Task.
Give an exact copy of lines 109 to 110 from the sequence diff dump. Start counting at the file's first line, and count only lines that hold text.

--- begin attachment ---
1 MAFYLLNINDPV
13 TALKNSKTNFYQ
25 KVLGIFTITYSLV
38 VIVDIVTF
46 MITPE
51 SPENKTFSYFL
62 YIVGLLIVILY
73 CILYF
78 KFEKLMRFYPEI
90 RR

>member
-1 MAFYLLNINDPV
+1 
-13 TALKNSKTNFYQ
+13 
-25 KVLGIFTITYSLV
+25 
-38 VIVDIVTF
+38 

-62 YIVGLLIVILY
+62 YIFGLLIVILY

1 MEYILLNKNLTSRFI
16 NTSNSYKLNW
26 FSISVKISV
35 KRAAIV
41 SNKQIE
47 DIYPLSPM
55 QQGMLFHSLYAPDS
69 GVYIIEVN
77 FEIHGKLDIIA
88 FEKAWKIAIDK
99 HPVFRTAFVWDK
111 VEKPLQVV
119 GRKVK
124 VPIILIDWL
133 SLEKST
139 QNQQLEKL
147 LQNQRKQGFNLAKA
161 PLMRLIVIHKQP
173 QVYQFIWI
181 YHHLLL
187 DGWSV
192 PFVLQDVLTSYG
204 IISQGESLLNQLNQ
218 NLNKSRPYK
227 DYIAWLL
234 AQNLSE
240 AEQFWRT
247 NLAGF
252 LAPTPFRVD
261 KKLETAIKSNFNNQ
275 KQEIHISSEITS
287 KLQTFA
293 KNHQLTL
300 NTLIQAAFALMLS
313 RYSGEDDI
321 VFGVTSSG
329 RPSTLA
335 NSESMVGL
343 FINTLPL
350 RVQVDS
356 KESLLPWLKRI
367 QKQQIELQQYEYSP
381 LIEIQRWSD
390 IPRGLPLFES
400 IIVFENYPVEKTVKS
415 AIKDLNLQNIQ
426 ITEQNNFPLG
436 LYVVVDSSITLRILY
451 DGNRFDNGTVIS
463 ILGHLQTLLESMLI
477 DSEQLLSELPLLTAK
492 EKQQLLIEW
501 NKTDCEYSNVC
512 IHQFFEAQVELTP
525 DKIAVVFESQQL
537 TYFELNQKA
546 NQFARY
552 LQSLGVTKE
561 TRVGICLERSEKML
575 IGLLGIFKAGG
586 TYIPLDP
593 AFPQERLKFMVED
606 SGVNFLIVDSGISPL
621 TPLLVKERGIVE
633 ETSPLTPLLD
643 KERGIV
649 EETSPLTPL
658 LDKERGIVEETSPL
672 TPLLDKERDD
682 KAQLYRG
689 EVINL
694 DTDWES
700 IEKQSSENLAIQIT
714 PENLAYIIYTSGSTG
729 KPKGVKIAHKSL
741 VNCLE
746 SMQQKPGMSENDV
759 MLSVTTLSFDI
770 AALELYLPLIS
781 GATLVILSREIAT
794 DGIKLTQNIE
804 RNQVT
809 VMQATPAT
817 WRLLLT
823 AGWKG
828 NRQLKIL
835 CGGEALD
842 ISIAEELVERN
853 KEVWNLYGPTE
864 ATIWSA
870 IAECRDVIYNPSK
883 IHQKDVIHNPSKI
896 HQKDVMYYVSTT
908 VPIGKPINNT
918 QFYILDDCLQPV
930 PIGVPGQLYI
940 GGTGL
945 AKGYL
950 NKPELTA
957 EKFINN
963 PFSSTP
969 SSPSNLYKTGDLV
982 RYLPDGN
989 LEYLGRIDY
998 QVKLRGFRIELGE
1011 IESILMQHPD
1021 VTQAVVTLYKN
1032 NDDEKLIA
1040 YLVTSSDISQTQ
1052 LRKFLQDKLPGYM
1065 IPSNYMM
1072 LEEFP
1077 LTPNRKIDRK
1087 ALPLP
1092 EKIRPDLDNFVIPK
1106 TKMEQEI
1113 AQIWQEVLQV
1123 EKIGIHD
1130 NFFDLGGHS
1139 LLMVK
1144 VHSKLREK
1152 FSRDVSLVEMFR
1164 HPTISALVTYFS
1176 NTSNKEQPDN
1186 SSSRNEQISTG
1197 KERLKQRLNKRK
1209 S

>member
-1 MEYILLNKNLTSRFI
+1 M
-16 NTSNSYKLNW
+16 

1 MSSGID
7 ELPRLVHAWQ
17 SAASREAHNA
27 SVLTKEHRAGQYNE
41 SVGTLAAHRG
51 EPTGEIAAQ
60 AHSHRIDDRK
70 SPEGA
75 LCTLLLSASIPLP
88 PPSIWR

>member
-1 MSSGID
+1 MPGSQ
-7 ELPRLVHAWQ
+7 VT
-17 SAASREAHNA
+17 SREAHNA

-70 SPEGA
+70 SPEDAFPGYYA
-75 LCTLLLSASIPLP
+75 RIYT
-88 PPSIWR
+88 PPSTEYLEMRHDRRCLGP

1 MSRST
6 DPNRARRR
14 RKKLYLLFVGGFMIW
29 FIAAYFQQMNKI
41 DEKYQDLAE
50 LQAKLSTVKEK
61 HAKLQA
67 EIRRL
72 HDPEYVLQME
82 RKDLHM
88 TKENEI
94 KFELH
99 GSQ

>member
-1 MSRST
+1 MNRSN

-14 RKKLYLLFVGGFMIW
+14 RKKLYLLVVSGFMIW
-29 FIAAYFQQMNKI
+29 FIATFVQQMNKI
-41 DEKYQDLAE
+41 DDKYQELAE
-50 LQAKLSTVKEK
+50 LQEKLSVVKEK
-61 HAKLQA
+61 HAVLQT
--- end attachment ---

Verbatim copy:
842 ISIAEELVERN
853 KEVWNLYGPTE